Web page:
A high howdy from Colorado jimroll: Welcome to the vintage Airstream hobby. Maybe building campers is in the blood of all Hoosiers? What is a Hoosier anyway?
Your two campers look very nice. Your 62 Safari is along the same lines, but different. It has a semi monocoque "old aircraft like" construction where the frame, subfloor, and body hold each other up. Comprise one of these structural elements, and the trailer becomes quite weak. Experienced vintage Airstreams do the "bounce test" on longer trailers. Stand on the rear bumper and bounce up and down like you're on a diving board. Watch for separation between the rear body to frame joint. If it separates, then the frame has rusted away from the body attachment points. The frame can actually buckle behind the axles.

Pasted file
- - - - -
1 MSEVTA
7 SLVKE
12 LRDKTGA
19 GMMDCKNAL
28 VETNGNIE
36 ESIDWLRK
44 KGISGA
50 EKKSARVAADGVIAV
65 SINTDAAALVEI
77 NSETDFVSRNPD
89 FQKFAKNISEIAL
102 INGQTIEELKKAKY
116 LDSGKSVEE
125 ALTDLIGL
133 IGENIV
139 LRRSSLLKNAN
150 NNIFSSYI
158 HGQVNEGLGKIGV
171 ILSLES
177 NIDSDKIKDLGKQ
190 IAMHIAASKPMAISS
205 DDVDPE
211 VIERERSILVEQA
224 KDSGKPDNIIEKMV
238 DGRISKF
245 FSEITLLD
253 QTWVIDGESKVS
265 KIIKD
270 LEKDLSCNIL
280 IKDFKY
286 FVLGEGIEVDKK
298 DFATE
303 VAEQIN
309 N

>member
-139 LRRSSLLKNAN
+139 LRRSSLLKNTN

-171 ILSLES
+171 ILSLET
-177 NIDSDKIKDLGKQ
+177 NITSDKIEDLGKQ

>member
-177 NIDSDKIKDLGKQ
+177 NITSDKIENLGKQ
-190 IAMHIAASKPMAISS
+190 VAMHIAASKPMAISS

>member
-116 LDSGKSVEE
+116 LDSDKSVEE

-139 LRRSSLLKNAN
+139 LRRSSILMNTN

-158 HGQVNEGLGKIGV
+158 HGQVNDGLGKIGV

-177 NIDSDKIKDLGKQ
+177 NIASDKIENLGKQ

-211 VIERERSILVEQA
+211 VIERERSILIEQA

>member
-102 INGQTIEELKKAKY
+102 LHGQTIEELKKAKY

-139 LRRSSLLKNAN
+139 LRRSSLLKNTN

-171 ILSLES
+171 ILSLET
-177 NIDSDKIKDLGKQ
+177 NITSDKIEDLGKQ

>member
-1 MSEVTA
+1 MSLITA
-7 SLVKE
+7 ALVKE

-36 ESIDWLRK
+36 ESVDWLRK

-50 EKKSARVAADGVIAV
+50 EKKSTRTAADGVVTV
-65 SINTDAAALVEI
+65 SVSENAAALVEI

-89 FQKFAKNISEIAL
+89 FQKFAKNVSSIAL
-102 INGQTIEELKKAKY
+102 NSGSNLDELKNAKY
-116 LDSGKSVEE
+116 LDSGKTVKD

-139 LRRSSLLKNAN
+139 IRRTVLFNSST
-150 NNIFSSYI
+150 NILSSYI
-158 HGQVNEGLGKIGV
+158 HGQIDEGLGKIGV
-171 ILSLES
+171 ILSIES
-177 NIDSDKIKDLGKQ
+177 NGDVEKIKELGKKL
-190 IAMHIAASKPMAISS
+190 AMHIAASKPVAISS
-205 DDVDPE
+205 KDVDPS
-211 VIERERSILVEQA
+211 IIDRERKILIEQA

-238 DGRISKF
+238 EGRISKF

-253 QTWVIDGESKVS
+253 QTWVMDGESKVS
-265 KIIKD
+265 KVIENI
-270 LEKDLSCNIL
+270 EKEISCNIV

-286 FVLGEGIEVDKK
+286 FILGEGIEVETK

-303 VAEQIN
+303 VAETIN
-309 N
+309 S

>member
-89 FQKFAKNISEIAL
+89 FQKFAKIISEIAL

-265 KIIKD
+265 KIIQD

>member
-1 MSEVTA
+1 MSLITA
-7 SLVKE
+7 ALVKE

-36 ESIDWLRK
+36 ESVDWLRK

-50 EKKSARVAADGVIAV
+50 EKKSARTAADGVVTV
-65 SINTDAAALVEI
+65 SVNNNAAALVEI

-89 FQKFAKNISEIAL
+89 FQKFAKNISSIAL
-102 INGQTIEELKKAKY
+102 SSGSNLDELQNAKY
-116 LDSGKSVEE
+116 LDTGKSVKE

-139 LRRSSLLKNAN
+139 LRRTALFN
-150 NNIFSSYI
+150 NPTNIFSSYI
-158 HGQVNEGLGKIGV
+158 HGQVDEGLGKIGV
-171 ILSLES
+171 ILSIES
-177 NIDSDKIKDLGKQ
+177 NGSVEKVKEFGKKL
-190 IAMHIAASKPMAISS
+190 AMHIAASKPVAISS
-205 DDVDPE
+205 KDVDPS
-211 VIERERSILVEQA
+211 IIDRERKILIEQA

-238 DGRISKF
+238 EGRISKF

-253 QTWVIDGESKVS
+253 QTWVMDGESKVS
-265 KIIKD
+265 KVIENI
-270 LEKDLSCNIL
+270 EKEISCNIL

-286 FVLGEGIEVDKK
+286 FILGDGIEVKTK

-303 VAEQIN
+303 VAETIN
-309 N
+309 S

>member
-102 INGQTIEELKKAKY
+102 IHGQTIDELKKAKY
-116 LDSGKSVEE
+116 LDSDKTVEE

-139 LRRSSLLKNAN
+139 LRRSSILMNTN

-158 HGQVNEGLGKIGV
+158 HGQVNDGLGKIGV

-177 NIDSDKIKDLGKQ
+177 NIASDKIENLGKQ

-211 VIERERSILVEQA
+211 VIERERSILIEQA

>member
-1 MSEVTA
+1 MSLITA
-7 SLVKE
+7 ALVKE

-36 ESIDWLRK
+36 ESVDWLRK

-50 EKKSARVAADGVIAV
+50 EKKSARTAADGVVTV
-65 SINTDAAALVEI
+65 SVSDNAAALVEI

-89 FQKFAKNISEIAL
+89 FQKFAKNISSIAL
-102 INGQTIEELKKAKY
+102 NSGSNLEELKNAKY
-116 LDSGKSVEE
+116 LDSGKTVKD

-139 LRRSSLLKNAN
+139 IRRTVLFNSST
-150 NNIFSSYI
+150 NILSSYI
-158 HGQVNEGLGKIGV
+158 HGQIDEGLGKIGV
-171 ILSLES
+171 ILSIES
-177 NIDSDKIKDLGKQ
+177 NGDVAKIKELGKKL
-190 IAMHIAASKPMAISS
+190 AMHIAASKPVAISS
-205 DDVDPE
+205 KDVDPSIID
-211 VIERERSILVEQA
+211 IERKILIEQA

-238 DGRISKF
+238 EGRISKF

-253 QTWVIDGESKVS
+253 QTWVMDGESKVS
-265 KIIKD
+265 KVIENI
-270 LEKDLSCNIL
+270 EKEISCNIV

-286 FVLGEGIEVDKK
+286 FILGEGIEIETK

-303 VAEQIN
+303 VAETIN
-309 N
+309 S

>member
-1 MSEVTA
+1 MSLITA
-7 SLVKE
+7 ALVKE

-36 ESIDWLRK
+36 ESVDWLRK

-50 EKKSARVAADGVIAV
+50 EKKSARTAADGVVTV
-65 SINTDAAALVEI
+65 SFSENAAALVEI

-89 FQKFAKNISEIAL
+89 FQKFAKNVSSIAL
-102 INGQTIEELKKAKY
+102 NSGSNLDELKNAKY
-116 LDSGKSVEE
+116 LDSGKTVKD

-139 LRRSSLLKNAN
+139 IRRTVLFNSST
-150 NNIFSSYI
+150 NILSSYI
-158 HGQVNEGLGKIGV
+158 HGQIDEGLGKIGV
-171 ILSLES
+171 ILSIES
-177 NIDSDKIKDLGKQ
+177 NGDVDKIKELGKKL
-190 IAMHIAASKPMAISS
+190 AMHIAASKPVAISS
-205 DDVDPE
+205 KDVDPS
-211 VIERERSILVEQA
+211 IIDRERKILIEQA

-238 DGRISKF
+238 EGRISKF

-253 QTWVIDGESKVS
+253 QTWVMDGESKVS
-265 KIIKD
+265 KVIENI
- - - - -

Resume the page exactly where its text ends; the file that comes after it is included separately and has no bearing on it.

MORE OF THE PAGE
Your Safari is not likely to have this problem, but you might chuckle at the "flimsy" frame, thin subfloor, or lightweight body. But tied all together it become quite strong. Maybe like an egg shell.
I've done work on a 66 Trade Wind (one size larger than your Safari), a 69 Globetrotter (one size smaller than your Safari) and our 86 Limited. We enjoy traveling in them. They are like camping in a business jet! Get used to ducking your head before walking out of the trailer door, and don't hit your head on the overhead lockers. Airstreams are rather small campers.